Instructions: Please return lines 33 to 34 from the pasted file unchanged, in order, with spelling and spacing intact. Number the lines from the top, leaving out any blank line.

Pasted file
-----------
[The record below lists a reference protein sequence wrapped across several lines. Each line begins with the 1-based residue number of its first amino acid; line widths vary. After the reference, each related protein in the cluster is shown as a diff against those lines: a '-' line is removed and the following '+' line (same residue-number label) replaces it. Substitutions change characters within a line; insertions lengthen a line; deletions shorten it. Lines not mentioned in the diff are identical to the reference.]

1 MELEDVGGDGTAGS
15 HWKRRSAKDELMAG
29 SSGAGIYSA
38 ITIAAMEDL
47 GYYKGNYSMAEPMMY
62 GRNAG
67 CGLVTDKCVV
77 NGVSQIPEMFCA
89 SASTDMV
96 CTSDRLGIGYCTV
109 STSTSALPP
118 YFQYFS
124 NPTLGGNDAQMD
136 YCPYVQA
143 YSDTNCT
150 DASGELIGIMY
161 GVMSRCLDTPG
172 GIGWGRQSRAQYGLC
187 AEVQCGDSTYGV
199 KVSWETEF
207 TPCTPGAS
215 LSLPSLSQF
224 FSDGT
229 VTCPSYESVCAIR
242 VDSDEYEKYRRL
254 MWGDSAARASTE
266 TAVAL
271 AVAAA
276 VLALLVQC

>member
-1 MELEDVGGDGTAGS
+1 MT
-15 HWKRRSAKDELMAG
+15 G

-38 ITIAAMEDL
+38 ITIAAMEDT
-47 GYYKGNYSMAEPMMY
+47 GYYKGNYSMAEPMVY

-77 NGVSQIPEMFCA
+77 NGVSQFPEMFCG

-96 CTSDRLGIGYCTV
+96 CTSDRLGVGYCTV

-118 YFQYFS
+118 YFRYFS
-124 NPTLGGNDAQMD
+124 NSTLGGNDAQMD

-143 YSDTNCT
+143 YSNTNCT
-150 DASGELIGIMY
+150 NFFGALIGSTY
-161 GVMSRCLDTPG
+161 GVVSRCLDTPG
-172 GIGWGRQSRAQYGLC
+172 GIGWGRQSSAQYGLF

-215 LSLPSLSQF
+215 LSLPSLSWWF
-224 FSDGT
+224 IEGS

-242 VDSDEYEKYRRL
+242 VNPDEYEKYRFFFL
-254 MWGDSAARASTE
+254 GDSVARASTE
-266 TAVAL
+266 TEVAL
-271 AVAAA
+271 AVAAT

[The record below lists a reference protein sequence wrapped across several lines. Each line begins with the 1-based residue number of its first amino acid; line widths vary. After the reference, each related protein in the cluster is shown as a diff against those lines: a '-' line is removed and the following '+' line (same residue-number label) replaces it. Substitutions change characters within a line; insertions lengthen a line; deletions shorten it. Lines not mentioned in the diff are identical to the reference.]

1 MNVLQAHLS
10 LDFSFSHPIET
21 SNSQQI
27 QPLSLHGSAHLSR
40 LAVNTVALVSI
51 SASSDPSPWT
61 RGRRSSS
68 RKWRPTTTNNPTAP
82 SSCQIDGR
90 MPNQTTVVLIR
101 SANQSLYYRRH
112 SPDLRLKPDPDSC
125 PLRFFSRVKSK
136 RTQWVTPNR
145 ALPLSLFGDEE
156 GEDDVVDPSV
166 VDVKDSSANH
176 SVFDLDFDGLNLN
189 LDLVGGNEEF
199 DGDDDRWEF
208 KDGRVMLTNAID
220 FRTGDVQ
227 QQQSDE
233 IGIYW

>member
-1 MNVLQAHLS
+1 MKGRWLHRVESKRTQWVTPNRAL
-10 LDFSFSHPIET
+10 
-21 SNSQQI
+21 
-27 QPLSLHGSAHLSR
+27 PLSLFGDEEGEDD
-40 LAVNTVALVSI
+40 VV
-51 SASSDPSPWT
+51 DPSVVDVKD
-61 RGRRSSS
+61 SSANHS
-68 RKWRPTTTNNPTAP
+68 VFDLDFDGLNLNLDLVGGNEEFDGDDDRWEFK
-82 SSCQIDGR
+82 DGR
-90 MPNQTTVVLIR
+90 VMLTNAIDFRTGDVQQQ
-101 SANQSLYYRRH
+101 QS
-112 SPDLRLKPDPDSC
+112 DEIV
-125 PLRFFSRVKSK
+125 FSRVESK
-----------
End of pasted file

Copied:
+1 MT
-15 HWKRRSAKDELMAG